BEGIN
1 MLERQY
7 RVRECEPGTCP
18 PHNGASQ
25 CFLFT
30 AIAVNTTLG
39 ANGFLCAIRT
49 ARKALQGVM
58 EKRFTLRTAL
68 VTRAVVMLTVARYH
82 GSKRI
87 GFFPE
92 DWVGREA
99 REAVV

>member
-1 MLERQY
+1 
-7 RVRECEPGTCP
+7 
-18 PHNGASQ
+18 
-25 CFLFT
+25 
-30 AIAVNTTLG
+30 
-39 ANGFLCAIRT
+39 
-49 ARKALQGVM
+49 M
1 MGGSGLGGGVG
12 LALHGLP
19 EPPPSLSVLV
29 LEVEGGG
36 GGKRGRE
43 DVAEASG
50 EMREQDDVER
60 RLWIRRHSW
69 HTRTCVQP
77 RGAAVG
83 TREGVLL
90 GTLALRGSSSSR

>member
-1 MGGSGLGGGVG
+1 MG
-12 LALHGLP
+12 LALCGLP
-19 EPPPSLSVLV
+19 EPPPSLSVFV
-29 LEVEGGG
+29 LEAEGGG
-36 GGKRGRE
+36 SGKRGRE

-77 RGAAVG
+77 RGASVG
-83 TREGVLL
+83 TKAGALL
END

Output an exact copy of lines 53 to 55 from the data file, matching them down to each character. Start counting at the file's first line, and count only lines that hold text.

+77 RGASVG
-83 TREGVLL
+83 TKAGALL